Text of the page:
A tiny current can pack a powerful lift for the brain.
What Is Cranial Electrostimulation? A tiny current can pack a powerful lift for the brain.
Article written for Psychology Today by Emily Deans, MD | Posted Dec 22, 2017
Every once in a while I read the twitter feed or see a youtube video from one of those “biohacking’ Silicon Valley dudebros…you know, the aging men on the West Coast with too much money who want to extend a happy and healthy life by whatever means possible, whether it’s MCT oil in coffee, the blood of youngsters, or expensive supplements. One of these biohackers, Dave Asprey, walks around with electric leads stuck to his forehead, getting constant low-level stimulation to “improve” his brain.
So of course when I saw ads geared toward psychiatrists for similar stimulation machines (you might even be seeing some of those ads right now!), my skepticism cannon locked on target. Tiny electric currents through the brain having some effect other than a fancy and expensive placebo? It reminded me of the old electric treatments used at the turn of the 20th century for every little thing, from cancer to anemia. We do have a couple electricity-based, gadget treatments in psychiatry, but they involve inducing seizures or a very powerful magnet placed over the prefrontal cortex.
I thought cranial electrostimulation (CES), the application of a tiny electric current to the brain, must be overhyped nonsense, but I hadn’t really looked into it.
Then I picked up a year-old copy of my favorite practical evidence-based psychiatry newsletter, The Carlat Report. A college asked me, “Why don’t we try one of those machines they talk about in this article?” The machines discussed were the Alpha-Stim, one of several CES devices on the market. The psychiatrist interviewed in The Carlat Report said they could be quite useful, and in her opinion, worked well for folks with anxiety and insomnia, often enabling patients who relied heavily on addictive benzodiazepines or sleeping medications to reduce or eliminate those medicines. The machines are FDA cleared for the treatment of anxiety, insomnia, depression, and some pain syndromes.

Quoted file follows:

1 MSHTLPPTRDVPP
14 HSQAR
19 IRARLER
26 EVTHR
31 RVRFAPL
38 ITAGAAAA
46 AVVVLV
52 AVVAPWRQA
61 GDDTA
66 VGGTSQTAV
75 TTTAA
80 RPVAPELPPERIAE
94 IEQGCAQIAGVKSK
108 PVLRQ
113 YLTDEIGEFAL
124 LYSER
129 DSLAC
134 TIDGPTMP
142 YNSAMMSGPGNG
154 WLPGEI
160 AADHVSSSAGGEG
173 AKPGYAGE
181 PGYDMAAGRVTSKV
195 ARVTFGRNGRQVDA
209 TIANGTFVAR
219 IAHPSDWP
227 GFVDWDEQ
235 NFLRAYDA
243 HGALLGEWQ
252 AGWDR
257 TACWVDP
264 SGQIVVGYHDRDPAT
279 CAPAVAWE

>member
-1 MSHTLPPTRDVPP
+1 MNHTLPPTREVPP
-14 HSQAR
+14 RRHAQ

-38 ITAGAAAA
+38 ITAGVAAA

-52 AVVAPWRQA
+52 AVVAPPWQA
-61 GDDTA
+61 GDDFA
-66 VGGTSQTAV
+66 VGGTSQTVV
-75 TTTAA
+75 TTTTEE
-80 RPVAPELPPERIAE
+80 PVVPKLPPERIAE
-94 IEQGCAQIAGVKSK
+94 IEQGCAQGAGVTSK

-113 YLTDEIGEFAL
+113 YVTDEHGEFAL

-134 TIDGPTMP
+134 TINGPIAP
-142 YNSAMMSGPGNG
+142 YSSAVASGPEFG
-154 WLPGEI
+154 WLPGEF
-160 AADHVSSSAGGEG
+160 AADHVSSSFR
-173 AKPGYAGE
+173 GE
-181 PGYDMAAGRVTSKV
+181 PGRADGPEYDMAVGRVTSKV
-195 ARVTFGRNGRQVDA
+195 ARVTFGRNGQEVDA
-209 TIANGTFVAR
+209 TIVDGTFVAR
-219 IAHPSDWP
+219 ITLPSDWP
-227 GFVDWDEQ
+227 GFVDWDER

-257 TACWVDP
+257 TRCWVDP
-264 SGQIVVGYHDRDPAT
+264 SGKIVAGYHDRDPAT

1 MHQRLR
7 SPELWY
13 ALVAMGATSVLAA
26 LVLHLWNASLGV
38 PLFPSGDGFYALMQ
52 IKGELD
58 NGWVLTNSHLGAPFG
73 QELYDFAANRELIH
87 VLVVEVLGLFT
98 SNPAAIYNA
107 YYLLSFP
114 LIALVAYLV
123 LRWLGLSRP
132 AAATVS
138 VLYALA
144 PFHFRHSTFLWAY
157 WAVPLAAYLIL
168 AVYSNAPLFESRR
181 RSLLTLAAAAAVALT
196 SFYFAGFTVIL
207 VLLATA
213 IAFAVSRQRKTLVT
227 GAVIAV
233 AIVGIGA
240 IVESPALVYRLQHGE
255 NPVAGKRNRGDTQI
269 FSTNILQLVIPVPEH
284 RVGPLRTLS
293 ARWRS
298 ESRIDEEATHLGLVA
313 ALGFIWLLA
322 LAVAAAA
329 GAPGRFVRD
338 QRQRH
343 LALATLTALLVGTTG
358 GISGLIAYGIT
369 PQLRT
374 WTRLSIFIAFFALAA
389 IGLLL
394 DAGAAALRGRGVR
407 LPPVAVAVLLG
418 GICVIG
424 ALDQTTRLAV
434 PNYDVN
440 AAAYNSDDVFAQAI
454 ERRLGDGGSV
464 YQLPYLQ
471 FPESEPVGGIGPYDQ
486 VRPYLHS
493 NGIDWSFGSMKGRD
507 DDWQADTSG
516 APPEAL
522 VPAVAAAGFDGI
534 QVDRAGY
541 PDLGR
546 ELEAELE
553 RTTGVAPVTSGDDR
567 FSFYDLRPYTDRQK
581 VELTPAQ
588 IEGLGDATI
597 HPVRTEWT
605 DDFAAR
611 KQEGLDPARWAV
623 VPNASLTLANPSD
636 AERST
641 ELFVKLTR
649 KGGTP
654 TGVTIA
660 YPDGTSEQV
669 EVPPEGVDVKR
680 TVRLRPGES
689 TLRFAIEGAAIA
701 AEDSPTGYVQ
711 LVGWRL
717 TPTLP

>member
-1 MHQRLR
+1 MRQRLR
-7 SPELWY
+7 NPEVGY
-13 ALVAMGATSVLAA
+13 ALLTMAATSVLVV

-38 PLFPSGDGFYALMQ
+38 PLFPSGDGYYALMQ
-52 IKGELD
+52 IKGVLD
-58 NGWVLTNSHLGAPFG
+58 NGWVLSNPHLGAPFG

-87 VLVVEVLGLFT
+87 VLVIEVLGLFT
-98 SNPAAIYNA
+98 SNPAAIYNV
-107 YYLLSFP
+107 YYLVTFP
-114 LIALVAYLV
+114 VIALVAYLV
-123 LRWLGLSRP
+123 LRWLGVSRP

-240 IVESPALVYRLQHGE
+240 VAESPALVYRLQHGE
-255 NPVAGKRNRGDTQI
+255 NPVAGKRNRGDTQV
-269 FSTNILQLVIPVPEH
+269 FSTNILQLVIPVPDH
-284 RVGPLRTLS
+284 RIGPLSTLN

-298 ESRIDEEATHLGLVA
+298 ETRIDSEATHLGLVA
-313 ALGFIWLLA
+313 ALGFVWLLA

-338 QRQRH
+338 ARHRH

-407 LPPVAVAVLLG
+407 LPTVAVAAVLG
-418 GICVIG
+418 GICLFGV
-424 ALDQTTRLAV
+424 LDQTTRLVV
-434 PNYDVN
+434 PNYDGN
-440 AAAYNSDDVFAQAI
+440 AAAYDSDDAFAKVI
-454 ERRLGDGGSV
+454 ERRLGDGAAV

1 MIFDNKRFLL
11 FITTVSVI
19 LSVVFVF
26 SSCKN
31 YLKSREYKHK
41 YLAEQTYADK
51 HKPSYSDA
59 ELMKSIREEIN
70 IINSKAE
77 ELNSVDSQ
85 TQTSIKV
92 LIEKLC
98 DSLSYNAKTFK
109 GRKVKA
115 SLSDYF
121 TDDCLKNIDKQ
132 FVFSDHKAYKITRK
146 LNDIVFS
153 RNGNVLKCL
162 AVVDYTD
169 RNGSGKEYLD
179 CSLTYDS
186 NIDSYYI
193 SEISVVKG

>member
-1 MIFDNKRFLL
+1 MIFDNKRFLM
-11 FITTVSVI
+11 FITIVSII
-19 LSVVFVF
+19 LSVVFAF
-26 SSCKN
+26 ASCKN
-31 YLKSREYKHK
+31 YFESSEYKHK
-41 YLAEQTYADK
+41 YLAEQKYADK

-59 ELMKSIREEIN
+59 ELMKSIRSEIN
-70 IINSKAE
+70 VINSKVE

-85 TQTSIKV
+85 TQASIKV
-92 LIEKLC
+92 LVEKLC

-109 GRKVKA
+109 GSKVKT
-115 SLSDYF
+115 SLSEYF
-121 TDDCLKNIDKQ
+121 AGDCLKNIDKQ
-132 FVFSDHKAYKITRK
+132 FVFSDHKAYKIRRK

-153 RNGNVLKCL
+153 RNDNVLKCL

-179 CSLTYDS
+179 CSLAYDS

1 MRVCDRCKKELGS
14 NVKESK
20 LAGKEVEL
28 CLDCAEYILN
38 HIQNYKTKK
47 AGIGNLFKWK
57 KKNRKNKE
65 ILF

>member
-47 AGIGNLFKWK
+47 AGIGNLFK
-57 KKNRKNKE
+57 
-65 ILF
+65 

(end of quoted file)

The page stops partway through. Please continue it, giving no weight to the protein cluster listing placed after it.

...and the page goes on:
Well, that sounded quite promising. In a psychiatry clinic like ours, we have a host of patients with anxiety and/or insomnia who have not been fully helped by non-addictive meds and therapy, who thus rely on benzodiazepines and sleeping meds every day. Often patients come in for the first time already on these meds, and we work for months to years to reduce or eliminate them if possible. It would be great to have an easier and effective way to decrease the use of addictive and sleeping medications. Other patients who don’t want to use those meds struggle with constant anxiety they’ve lived with for years. But could a machine that looks a bit like an old mp3 player with electrodes you clamp to your earlobes really help?
So, I decided, finally, to look into the available literature. We also bit the bullet and purchased one of the machines for about $800.
I promptly discovered we are quite late to the party. CES was invented in the Soviet Union in 1954 (I am picturing some Jason Bourne-type superhuman-creating experiments to improve Soviet athletes or chess players), spread rapidly through the Eastern Bloc, Europe, and Japan and arrived in the US in the 60s.
University research started with treating insomnia and pain syndromes. In 1979, Dr. Daniel Kirsch invented the particular waveform used in the Alpha-Stim, which is based on a waveform put out by healthy nerve tissue. This device has since been used in over 100 independent and many peer-reviewed studies* for anxiety, depression, insomnia, and pain. It is widely used and studied in the army, particularly in PTSD, and the VA will pay for the devices for veterans. Dentists use CES machines for acute anxiety regulation for their patients, and psychiatrists, psychologists, and physical therapists in Texas and the South apparently know all about the machine and have a lot of experience with it.